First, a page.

Guidelines for Perfecting your Mobile Test Coverage

One of the biggest challenges mobile teams face for many years now, is the ability to nearly “scientifically” determine the right test coverage for their mobile apps (native).

While the mobile space is divided “only” into 2 families – iOS and Android, these families are highly fragmented and continuously introduce new devices, operating systems (OS) versions and challenging changes to the OS functionalities. These constant changes together with the large size of the mobile market are a huge pain.

Being successful in solving that challenge depends on various factors:

  • Knowing the market and target audience for your apps
  • Leveraging market data and app under test analytics
  • Building a Device lab that is based on risk and data-driven decisions
  • Keeping up monitoring the market to continuously calibrate the lab

Mobile Market Overview

Fig1: iOS Platforms Market Share (Source: Apple App Store)

If we investigate the iOS market share today, based on the Apple app store (Fig 1), there are 3 OS families. This is not 100% right, since iOS12 is already in its public beta 3. A beta version that is public means that any customer has the freedom to use it, and once using it, he expects it to work. With that in mind, testing even from a smoke perspective this platform is highly important – so we are considering 4 OS families and not 3. Testing on the latest IOS12 beta is also a great way to identify test automation code compatibility issues as well as early defects with your app, so it is a win-win situation to consider testing this version today.

In addition, when looking at the second and from a market share perspective the large OS platform that is Android, things are even more complex, since there are few more OS families and much more device models.

Fig 2: Android OS Market Share (Source: Google’s Android OS Dashboard)

Figure 2 above shows that ~30% of the Android devices are running android 7.x, 25.5% are on Android 6.x, 21% of the devices are on Android 5.x. While Android 8.x is only ~5.5% of the market, it is a must to cover as it’s the latest Android GA version. Regarding Android 4.x (KitKat) that holds a bit more than 10% of the market, it depends on your specific app, the geography in which your end users operate in, and of course the usage and analytics that your app/web is showing regarding this version. Similarly, to iOS, Android is also in mature stages of its next big release that is Android P, hence, need to have that version also included in the test coverage considerations.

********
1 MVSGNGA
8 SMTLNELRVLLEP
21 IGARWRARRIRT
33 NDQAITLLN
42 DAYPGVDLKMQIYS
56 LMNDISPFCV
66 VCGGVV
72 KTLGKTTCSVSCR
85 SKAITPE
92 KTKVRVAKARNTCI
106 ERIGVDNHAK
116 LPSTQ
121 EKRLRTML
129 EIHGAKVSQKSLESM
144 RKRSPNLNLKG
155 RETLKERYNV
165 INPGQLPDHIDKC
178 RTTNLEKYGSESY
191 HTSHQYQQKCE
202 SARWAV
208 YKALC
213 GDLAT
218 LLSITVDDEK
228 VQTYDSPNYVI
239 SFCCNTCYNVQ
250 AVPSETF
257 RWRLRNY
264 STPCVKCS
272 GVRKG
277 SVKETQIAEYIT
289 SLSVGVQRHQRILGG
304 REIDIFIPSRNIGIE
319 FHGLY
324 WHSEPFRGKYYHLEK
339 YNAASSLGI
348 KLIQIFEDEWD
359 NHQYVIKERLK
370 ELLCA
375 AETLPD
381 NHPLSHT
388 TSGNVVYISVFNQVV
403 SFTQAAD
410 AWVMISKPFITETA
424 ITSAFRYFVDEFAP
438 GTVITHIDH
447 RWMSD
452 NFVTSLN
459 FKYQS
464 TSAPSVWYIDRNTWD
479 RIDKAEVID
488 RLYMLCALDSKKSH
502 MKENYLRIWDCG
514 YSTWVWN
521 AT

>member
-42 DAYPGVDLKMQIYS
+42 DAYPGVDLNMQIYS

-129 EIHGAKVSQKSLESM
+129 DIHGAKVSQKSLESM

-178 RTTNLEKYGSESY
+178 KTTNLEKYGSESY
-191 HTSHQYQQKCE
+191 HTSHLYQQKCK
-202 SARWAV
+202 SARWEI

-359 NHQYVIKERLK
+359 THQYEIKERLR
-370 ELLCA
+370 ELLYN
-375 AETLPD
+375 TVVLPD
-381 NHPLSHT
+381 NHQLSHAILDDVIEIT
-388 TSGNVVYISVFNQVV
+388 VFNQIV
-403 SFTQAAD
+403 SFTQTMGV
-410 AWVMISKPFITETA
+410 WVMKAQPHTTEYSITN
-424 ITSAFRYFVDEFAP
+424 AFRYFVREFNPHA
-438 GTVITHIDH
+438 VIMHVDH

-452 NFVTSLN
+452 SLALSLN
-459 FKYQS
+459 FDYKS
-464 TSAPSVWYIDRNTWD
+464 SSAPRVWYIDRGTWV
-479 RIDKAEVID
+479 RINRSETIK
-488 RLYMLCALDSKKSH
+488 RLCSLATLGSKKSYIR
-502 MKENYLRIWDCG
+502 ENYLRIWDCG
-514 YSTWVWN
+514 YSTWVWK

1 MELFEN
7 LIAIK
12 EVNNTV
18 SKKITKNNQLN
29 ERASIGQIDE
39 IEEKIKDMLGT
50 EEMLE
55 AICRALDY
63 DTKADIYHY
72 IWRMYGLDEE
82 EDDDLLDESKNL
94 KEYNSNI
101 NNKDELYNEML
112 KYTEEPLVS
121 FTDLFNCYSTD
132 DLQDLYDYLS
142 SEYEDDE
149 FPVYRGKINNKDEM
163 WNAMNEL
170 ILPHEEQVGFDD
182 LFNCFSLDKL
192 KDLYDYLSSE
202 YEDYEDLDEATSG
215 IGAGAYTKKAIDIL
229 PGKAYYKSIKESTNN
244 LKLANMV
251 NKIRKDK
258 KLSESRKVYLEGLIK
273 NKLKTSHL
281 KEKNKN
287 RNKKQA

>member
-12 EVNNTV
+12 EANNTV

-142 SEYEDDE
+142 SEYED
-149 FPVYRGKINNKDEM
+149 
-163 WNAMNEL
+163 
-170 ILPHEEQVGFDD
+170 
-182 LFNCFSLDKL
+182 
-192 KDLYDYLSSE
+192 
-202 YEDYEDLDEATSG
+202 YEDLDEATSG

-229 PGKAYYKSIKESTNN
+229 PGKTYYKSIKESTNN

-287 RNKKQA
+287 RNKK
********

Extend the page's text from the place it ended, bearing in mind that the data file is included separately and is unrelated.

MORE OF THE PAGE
Leveraging Market Data and Analytics

Each geography has its own mobile usage patterns, and popular devices. For that I release almost each 1-2 quarters the Factors magazine, to guide the coverage across 17 different countries – this is based on a lot of analytics coming from large amount of mobile transactions happening in these geographies. Globally, these are the most popular smartphones and tablets to include in your test lab.

Fig3: Mobile Platform Coverage Recommendations (Source: Perfecto)

Build a Device lab based on risk and data-driven decision

Leveraging market data from the app store, google play, and research firms as mentioned above is great, however each team has unique project requirements, budget considerations, and schedule constrains that based on risk, and quality patterns from previous releases should be baked into the overall coverage decisions.

To build the right device lab that considers all the above, teams need to look at their pipeline activities, testing suites size, automation coverage and based on risks define the top smartphones and tablets that would best serve their quality objectives. With that in mind, looking at the above recommended table as a baseline from which to start can be great since it offers both device variety that is global, and multiple OS versions including Beta.

Keeping up monitoring the market to continuously calibrate the lab

Solving the coverage complexity only serves team in a given time, however, and with the market continuously evolving, there needs to be a process in place to ensure that what is currently configured in the test lab still “holds” and provides relevant quality feedback to the developers. For that, it is important to continuously track the market, and prepare or leverage from the above mentioned Factors magazine a mobile market calendar, such that will point in advance key market events to allow teams to prepare and tune their labs accordingly.


In this blog, I covered some guidelines into mobile test coverage. While your teams know the app flows and functionalities, the app eventually gets installed (hopefully) multiple times on thousands of devices that operate in various locations and network conditions in the world, that’s why it is very important for dev and test teams to follow the above trends, and validate that their lab is fully aligned with the market from both devices and OS versions.